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How to Manage Chronic Inflammation and Pain

Posted By Featured Guest: Holli Richardson , Friday, August 2, 2019

Millions of Americans are living with chronic pain and inflammation, and while there are many different treatment options available, there is no one right way to manage the discomfort. It’s a very personal choice that can take some time to find, as the causes for inflammation tend to vary from person to person. In general, inflammation stems from the immune system’s response to something harmful, and it is actually the first sign that your body is healing. However, chronic inflammation that takes a long time to go away can lead to other issues, such as cancer or arthritis, and that’s when this issue becomes a bigger problem.

The good news is that there are many different things you can do to treat systemic inflammation, from changing your diet and taking medication to making certain herbs a part of your daily routine. In fact, cannabis has shown in studies to be effective in helping people manage chronic inflammation, so it may be worth researching when you’re ready to look for treatments.

Here are a few tips on how to manage chronic inflammation and pain.

Learn More About Medicinal Marijuana

Cannabis has shown in studies to be beneficial for many people who are suffering from various types of pain. However, marijuana comes in many forms, so it’s important to learn and understand the differences between them before you talk to your doctor. Read up on the key words and phrases surrounding marijuana for medical use so you’ll feel confident in starting a conversation with your doctor about it. Also, make sure you know about potential side effects as well.

Change Your Diet

Many people who experience chronic pain from issues such as a slipped disc in their spine have found that changing their diet is extremely helpful in managing the pain. Adding things like olive oil, dark leafy greens, nuts and berries, and fish while reducing refined sugars and red meat can have big effects on inflammation. Not only that, but it can also help you lose a little weight as well, which in itself can help you manage inflammation. Talk to your doctor about how you can change your diet for the better, and look for ways you can make substitutions for things.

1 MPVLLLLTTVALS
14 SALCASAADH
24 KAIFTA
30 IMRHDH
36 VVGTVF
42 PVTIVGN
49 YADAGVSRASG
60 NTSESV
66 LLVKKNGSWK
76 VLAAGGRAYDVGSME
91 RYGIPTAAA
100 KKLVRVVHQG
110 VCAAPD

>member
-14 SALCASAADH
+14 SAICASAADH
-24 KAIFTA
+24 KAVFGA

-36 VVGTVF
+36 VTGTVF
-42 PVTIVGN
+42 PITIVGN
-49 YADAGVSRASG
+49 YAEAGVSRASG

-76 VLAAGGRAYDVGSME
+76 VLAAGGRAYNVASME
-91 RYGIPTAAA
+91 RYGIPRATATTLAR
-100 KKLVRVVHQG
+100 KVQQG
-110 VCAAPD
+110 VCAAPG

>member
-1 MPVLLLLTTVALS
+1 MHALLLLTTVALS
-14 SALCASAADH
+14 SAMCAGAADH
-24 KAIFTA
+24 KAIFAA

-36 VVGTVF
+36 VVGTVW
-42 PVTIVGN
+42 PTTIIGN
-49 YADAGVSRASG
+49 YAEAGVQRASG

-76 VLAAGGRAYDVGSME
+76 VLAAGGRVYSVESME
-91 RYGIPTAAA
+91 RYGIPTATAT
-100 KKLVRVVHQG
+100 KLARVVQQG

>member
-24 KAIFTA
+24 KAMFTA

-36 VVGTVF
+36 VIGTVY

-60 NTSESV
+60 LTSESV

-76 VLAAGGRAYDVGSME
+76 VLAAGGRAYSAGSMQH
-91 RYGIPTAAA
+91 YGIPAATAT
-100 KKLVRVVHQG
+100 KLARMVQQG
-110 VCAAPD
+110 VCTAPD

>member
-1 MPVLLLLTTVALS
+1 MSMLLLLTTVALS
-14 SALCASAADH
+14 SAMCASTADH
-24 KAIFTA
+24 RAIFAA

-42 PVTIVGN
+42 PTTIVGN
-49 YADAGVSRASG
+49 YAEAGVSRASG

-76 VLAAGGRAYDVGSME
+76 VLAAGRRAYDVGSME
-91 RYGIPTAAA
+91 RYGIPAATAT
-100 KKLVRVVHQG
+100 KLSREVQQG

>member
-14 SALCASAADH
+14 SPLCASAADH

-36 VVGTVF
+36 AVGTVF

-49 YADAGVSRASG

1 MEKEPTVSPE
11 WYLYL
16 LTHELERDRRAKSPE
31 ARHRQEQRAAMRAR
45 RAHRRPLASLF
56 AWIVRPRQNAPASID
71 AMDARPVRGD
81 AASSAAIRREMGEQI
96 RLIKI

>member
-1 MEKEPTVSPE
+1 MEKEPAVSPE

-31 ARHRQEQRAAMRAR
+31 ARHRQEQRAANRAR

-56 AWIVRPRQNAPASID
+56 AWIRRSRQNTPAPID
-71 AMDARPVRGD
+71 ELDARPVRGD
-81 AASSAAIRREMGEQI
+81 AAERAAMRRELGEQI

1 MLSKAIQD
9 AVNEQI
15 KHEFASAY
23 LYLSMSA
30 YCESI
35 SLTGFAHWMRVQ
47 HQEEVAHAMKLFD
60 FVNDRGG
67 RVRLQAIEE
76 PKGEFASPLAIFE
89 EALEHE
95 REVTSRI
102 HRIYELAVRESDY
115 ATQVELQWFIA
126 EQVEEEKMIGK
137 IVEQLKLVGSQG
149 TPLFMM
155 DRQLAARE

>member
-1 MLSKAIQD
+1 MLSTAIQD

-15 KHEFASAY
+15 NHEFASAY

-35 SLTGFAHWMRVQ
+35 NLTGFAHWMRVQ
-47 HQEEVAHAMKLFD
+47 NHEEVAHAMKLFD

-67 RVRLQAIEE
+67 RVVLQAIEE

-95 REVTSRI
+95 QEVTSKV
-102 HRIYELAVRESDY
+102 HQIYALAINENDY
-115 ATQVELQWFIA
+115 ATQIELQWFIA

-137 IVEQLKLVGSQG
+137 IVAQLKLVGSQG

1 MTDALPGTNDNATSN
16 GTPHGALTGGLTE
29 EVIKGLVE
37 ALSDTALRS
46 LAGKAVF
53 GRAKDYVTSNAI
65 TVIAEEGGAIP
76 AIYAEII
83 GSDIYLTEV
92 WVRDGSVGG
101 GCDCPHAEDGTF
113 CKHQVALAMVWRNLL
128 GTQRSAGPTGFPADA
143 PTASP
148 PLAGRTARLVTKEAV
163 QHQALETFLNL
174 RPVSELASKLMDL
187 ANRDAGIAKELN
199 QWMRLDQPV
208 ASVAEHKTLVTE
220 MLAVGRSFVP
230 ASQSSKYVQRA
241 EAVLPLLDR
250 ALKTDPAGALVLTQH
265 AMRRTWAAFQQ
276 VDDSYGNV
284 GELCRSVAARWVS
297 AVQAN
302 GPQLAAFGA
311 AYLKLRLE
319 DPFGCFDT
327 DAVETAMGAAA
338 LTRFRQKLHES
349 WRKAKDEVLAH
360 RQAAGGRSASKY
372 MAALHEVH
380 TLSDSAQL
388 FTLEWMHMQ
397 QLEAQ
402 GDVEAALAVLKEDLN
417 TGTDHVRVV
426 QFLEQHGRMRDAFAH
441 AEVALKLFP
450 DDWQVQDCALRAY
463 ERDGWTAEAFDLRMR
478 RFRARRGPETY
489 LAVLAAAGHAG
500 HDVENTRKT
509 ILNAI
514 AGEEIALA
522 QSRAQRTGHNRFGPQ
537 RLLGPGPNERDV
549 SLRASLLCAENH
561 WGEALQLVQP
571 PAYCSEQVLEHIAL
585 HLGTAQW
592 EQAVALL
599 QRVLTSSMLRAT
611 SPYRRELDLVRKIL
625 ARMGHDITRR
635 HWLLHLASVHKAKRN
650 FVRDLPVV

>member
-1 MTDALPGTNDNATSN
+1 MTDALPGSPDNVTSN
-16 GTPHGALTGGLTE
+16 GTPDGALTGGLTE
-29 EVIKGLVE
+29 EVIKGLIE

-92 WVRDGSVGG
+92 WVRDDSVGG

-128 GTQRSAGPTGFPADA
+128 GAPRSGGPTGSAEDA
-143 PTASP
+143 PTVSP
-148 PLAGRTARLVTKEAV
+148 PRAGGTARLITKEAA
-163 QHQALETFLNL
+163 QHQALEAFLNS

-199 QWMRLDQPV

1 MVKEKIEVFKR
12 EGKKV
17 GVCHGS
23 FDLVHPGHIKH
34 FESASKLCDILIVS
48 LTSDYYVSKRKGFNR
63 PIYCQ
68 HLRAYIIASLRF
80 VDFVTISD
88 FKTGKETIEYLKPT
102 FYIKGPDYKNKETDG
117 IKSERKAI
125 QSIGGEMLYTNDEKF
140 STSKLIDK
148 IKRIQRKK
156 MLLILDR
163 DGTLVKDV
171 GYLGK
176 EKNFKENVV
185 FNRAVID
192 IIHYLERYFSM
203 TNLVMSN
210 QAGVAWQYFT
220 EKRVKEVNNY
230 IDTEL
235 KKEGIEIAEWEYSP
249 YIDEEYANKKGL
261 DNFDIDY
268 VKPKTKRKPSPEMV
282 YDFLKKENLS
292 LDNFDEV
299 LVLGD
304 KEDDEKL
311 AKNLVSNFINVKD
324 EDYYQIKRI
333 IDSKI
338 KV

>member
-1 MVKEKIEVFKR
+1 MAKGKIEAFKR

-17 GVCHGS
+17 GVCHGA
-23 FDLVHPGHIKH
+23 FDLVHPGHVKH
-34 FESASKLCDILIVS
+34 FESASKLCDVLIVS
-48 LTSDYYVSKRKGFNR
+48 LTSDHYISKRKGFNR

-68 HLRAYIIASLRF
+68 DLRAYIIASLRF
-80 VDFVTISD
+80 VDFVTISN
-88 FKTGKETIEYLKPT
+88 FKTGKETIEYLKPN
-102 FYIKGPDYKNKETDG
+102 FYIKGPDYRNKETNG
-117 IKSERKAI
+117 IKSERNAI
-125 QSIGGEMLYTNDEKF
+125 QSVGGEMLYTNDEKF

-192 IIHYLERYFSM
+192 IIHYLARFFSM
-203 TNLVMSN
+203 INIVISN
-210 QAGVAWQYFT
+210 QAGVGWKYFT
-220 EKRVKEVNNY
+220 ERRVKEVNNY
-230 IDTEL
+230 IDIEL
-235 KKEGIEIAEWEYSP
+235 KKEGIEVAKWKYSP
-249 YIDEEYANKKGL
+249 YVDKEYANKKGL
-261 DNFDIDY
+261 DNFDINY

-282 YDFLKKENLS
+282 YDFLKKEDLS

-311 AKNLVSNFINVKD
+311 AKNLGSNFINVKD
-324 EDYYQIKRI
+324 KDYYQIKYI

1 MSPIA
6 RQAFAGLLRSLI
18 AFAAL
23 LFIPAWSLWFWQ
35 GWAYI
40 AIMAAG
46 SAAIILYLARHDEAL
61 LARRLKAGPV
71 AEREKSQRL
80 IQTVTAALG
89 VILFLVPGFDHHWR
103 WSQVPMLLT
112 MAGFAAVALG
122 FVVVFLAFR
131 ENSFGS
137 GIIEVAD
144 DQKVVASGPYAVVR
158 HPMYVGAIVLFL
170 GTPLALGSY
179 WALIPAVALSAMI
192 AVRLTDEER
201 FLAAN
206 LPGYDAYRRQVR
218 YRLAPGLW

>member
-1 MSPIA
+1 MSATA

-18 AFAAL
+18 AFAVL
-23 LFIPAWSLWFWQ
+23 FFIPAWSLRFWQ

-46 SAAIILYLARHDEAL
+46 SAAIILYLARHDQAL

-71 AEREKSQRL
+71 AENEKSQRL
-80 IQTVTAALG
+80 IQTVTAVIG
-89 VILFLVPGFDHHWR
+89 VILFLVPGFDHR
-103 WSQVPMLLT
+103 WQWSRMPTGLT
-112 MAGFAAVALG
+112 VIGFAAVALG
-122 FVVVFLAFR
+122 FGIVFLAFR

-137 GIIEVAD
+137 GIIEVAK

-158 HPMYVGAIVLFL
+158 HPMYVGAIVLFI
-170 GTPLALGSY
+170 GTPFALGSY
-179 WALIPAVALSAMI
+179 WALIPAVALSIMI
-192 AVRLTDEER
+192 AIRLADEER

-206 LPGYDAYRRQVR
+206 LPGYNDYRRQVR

Reduce Stress

Some doctors believe that chronic inflammation might be caused by stress, so if you’re suffering from pain, now is a great time to make some changes to your lifestyle that will help you relax. You might create a bedtime routine that will help you unwind after a long day so you can get quality sleep, or talk to your boss about making some alterations to your workload so you can take a break now and then. Think about the stressors in your life and how you can be proactive in reducing or removing them. That might include asking for help with things like running the household or understanding your limits so you can rest instead of overworking yourself.

Get Moving

If your job requires you to sit at a desk all day, consider investing in a standing workstation on wheels so you can move around. Studies have shown that just 20 minutes of activity per day can work wonders for pain, inflammation, blood pressure, and the immune system. It can even help individuals who are living with type 2 diabetes. So, talk to your doctor about the right workout for you, or start with something low-impact, such as yoga, swimming, or walking.

Managing chronic pain and inflammation can be a challenge, but it doesn’t have to be stressful. By taking care of your body and listening to your needs, you can create a plan for reducing pain and swelling that will carry you through for years to come.

About the author: Holli Richardson is a holistic health enthusiast who has experienced the benefits of the practice. She writes to share, inform, guide and introduce people to holistic health practices that can improve our lives.

Tags:  bedtime routine  bedtime routine beneficial causes chronic pain   beneficial  causes  chronic pain  diet  Holli Richardson  inflammation  manage  refined sugars  standing workshops  stress  treat systemic inflammation